Checkmarks next to all correct answers108 0 2
After submitting answers to a Question, is there a way to make feedback checkmarks appear on the right side of all correct answer choices regardless of the user selection? (instead of just the ones they picked?)
We are finding challenges with color alone being an indicator.
Comments( 0 )
Answers ( 2 )
Can you tell us a bit more about this:
"We are finding challenges with color alone being an indicator."
As an example, a MC question with 4 options and A and D are correct. User selects A and B and hits Submit. The question then shows a gren check mark to the right of A (because the learner chose correctly) and a red X beside B (because the learner chose incorrectly. The check box area for each option also uses color coding - A and D are shaded light green to indicate they are correct responses, B is shaded in ight red to indicate it was an incorrect option.
Is it that your learners aren't recognizing what the shading is trying to communicate?
Comments( 0 )
Is it that your learners aren't recognizing what the shading is trying to communicate? <-- yes this is precisely it. Some have noted that it is not accessible for red/green color blindness and other potential issues. Are you suggesting we correct this by making a light shade the correct indicator? We can examine our theme again, as I think our colors have gotten a bit saturated (the particular one I'm looking at is blue, red and green - all the same shade/tone).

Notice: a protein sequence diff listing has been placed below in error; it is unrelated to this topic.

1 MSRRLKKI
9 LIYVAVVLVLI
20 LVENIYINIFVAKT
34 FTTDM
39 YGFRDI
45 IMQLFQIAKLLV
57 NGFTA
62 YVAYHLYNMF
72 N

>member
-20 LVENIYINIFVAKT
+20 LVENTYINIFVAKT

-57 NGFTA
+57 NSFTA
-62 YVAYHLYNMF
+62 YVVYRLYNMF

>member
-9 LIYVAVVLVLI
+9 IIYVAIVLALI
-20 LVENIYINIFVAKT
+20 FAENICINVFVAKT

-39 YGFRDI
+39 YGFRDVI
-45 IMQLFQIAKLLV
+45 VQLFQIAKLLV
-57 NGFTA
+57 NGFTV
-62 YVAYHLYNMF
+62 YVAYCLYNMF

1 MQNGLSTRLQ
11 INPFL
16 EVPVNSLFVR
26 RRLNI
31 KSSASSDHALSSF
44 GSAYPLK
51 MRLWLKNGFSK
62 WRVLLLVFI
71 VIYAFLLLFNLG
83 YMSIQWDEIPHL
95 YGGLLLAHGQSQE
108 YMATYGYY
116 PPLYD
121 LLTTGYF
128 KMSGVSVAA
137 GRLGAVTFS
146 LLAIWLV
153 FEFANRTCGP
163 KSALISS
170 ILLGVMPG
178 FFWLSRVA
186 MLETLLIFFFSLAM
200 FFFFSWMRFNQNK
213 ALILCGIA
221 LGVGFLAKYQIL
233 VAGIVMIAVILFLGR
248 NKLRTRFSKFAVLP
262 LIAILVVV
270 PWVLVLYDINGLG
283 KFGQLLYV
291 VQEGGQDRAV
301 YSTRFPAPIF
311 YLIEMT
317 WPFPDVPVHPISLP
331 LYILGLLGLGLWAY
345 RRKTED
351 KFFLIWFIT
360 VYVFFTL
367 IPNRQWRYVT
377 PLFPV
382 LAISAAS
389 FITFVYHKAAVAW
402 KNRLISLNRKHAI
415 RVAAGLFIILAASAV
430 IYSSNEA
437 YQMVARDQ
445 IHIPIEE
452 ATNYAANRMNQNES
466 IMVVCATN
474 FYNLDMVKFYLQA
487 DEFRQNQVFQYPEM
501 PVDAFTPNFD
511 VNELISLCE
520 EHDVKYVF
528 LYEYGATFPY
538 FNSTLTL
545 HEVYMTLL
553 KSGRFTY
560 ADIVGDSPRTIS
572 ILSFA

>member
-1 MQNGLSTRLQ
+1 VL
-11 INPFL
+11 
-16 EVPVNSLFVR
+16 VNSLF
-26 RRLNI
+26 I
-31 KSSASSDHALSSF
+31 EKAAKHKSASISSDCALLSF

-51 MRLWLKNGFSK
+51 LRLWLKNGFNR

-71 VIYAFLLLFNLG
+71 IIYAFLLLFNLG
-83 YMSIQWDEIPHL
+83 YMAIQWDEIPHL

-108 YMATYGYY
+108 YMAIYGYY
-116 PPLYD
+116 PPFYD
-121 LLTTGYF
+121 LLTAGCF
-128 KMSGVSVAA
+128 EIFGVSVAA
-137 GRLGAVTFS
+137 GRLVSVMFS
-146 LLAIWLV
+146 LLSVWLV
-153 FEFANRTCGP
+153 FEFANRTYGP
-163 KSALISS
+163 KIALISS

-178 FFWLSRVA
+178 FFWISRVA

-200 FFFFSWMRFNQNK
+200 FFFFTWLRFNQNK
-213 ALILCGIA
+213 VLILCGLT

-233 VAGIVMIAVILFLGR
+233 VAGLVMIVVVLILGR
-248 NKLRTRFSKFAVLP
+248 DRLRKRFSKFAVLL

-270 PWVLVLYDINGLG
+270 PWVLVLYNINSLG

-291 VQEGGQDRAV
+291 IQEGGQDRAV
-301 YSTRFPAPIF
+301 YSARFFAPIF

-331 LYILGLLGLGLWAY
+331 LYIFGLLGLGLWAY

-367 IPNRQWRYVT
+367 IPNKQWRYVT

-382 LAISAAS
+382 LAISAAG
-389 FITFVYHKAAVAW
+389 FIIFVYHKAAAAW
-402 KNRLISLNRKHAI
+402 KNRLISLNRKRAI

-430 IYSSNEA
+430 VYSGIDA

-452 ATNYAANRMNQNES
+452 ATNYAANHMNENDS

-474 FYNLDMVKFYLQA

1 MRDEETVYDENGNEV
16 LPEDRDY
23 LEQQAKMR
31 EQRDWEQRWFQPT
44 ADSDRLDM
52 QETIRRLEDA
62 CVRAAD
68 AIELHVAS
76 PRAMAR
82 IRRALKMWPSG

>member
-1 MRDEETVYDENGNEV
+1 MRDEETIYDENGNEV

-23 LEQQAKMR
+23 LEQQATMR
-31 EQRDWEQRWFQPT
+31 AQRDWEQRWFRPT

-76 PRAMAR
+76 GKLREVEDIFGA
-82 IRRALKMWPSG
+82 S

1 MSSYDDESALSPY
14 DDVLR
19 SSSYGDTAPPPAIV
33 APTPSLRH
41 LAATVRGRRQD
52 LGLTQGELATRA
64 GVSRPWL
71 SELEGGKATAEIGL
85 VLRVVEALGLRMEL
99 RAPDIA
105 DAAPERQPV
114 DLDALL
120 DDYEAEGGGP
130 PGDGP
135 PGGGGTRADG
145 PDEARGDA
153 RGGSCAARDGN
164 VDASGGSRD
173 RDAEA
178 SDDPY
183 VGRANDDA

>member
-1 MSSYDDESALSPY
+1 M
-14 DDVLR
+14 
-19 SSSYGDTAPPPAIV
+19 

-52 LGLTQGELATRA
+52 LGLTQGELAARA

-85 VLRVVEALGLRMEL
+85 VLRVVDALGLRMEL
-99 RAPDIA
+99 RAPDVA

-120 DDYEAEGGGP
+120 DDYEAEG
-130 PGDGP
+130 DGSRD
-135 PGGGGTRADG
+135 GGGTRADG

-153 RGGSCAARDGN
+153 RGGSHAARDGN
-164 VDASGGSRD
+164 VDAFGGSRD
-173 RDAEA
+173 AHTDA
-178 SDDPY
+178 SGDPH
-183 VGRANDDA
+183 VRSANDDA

The main argument I'm hearing for the check mark is that it is more easily/commonly recognizable as an indicator for "correct" than a lighter shade.
Added: we have had a recent past experience with an accessibility engineer that has required us to put checkmarks on other items (not dominKnow content) - for similar reasons. So it might be boiling down to an internal requirement where the tone differentiator isn't enough (I appreciate your time in exploring this with me ).
https://webaim.org/articles/contrast/#sc141 - see section 1.4.1: Use of Color:
Color is not used as the only visual means of conveying information, indicating an action, prompting a response, or distinguishing a visual element.